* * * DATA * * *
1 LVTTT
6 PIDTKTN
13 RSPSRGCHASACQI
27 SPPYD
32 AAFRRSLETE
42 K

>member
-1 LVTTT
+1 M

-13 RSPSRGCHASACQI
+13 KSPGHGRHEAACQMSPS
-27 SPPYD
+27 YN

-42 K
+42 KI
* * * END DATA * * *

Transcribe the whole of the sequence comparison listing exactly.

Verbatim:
1 LVTTT
6 PIDTKTN
13 RSPSRGCHASACQI
27 SPPYD
32 AAFRRSLETE
42 K

>member
-1 LVTTT
+1 M

-13 RSPSRGCHASACQI
+13 KSPGHGRHEAACQMSPS
-27 SPPYD
+27 YN

-42 K
+42 KI